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tfrei

Racing advice in light air

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Any racing advice for someone who’s about to start a race in light air with My core Sound 17? I’m in the second day of racing. Had some trouble yesterday getting stuck when tacking. Wondering whether my weight should be forward since I’m going solo? I’m welcome to any other Css 17 sailing tips. 

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Tfrie,

 

When sailing a CS17 solo in light air I am always in front of the mizzen mast and to leeward going upwind. This reduces transom drag and reduces wetted surface. 

 

Hoist the sails as high as you can. Make sure that you trim the boat to have some weather helm when sailing upwind. Do not sheet the sails in too tight.

 

Try to steer the boat through the tack. Not too much helm at first but increasing as you go rather than just slamming the helm over. If you blow the tack, you need to grab the main sprit and back the main which will pull the bow around to the new tack. This makes for a slow tack but is quicker than any other way to get you back on to the next tack. If you over tack, ease out the main so that it is drawing properly and and start bringing the boat back to close hauled sheeting in the main as you come up to course. I will sometimes ease out the main when I tack and bring it in as the boat accelerates ad comes up to course.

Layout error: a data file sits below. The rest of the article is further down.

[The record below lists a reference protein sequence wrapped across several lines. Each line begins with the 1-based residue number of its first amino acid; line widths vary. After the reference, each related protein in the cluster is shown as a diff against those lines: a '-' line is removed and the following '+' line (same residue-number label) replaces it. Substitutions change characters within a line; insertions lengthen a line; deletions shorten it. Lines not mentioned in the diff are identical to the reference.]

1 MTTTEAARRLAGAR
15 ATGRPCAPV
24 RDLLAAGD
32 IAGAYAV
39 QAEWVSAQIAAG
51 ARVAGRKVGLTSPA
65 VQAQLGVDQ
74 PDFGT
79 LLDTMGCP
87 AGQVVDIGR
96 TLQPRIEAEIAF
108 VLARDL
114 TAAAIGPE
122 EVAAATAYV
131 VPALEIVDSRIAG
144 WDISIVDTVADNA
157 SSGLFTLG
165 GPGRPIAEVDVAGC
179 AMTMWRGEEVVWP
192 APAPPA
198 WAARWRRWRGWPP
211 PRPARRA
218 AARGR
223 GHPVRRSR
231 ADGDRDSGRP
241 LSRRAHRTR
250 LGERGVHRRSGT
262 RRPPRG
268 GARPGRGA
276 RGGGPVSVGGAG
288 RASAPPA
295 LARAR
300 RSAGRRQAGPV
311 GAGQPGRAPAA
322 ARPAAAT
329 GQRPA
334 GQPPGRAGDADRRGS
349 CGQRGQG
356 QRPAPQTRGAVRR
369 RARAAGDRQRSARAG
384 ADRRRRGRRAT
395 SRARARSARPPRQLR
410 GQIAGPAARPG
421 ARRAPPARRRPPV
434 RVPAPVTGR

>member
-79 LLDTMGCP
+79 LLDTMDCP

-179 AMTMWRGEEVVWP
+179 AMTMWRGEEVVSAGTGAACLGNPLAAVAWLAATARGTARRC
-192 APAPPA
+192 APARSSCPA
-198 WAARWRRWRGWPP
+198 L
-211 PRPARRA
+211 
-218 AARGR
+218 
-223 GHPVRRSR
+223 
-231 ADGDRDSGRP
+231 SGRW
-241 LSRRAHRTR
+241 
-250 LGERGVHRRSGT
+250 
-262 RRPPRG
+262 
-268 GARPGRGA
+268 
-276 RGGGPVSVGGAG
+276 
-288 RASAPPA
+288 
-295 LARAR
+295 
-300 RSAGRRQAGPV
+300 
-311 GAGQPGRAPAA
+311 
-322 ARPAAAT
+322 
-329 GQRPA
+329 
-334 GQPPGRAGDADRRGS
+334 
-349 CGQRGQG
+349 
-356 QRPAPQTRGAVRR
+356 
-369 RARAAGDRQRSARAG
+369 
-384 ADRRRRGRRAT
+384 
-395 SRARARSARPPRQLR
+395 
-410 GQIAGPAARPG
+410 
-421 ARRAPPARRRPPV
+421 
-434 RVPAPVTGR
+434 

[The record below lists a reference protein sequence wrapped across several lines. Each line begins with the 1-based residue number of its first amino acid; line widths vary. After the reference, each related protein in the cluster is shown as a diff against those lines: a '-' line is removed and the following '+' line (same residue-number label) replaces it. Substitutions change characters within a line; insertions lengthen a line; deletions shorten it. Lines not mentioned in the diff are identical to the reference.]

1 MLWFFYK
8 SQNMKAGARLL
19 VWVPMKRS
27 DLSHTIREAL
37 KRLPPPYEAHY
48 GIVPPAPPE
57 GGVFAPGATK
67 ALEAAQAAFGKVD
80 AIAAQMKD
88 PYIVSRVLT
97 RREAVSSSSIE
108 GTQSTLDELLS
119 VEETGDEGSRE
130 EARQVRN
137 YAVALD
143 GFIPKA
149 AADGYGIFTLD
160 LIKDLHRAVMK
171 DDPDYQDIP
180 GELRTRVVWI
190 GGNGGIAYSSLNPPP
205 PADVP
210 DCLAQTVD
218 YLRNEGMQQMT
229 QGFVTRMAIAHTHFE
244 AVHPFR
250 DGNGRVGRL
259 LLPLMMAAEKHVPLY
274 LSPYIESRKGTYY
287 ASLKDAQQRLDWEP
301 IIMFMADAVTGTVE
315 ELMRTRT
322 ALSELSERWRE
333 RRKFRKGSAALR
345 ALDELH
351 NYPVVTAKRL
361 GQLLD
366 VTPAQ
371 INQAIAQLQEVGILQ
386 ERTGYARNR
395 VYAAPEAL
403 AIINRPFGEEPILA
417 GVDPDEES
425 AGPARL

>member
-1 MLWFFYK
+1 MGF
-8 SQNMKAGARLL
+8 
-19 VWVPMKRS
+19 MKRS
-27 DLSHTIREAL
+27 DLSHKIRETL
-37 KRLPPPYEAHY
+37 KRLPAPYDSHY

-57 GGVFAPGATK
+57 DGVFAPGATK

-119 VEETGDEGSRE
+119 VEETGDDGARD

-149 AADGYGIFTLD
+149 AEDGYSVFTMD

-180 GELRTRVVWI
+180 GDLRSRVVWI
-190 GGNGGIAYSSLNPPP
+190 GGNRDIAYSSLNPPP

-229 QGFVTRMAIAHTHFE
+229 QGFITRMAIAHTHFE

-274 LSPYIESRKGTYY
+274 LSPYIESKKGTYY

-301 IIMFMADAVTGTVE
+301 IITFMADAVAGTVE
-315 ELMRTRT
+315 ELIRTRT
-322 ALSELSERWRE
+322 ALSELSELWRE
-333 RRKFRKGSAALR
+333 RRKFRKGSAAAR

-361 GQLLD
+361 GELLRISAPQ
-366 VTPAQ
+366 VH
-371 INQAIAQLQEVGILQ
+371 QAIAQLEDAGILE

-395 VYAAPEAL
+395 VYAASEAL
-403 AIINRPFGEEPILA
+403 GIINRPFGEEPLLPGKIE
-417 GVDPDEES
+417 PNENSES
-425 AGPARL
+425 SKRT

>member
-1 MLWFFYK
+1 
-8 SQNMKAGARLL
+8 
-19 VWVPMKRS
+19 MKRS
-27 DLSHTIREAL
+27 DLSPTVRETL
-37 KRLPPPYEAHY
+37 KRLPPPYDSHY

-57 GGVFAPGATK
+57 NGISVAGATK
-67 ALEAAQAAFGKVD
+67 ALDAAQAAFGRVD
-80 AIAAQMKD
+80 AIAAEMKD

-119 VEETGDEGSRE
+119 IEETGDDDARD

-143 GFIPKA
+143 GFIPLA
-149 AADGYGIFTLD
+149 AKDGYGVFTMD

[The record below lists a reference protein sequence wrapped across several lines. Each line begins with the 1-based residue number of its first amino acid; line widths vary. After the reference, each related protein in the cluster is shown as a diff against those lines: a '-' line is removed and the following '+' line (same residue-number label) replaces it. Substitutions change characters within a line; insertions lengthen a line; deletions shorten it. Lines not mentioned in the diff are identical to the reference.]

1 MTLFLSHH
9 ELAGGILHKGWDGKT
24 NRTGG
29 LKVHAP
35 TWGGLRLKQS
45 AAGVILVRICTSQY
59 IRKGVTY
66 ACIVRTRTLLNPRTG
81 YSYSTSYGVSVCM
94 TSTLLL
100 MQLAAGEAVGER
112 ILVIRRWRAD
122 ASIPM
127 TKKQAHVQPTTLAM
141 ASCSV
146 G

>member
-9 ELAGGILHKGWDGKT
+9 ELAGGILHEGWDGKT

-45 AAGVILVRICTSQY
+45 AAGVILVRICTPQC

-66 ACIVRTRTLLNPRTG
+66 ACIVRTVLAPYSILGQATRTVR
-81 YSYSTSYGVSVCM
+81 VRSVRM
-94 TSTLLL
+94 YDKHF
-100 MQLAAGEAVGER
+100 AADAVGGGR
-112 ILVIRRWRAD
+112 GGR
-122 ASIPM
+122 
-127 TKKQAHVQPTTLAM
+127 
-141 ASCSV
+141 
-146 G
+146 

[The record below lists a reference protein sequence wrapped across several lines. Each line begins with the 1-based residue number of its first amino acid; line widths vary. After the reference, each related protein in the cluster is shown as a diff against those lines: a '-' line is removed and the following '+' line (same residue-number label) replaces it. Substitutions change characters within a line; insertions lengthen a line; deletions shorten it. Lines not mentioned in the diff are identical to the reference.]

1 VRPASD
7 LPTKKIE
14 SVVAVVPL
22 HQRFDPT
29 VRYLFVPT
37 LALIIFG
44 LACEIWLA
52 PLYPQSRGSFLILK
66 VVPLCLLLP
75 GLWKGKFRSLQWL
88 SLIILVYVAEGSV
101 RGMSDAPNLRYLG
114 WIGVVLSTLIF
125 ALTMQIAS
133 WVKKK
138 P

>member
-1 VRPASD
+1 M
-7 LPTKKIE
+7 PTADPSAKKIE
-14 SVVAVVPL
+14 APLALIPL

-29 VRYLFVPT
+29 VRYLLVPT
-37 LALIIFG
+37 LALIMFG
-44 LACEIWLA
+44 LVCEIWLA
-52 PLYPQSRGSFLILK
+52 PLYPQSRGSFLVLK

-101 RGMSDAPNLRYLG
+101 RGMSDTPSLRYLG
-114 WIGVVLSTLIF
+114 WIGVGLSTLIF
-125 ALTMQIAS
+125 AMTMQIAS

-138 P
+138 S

When I go off the wind I increase the draft of the sails to increase power. Sailing down wind I am going wing and wing with the mainsail on the windward side and flatten out the sails. The reason for flattening the sails is to present as much projected sail area as you can as the sails are stalled and draft does not provide lift.

 

I could go on but this is a start.

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Tfrei,

What races are you in? Do you have a rating? What boats do you compete against?

 

Re tacking on light air, all I can add is to keep your weight to leeward prior to the tack, then move across to the "new" leeward side as soon as you start the tack. Rock the boat over as you tack.

 

Agree with Designer about starting the tack smoothly, but then push the tiller over all the way. Make sure to lift the tiller to clear the combing if necessary so the swing isn't blocked.

 

I'm still not sure how much to heel the boat in light air to make it point. I've heeled enough to start bringing the centerboard out of the water. It feels right, but I'm not convinced it helps. I would like to hear comments from others.

 

On August 11 I hope to race a bunch of keel boats. 

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In light air, heeling the boat is advantageous for several reasons.  One is that heeling reduces wetted area, two is that heeling adds weather helm which is an aid in pointing high, three is that adding weather helm helps in tacking, finally heeling gives the sails a better shape because of gravity.  Position of the crew is adjusted to maximize the other variable mentioned.